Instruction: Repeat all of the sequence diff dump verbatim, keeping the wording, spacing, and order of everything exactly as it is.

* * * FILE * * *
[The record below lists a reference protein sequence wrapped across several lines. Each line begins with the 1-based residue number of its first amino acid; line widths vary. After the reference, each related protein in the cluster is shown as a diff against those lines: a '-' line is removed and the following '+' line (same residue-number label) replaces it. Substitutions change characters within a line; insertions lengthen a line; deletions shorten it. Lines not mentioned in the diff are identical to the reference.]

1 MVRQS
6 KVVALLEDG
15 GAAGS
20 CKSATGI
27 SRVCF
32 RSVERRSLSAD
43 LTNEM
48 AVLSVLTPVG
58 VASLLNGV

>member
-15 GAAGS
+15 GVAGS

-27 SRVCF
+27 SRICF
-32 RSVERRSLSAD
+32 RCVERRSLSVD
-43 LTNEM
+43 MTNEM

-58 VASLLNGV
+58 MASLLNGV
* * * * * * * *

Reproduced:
[The record below lists a reference protein sequence wrapped across several lines. Each line begins with the 1-based residue number of its first amino acid; line widths vary. After the reference, each related protein in the cluster is shown as a diff against those lines: a '-' line is removed and the following '+' line (same residue-number label) replaces it. Substitutions change characters within a line; insertions lengthen a line; deletions shorten it. Lines not mentioned in the diff are identical to the reference.]

1 MVRQS
6 KVVALLEDG
15 GAAGS
20 CKSATGI
27 SRVCF
32 RSVERRSLSAD
43 LTNEM
48 AVLSVLTPVG
58 VASLLNGV

>member
-15 GAAGS
+15 GVAGS

-27 SRVCF
+27 SRICF
-32 RSVERRSLSAD
+32 RCVERRSLSVD
-43 LTNEM
+43 MTNEM

-58 VASLLNGV
+58 MASLLNGV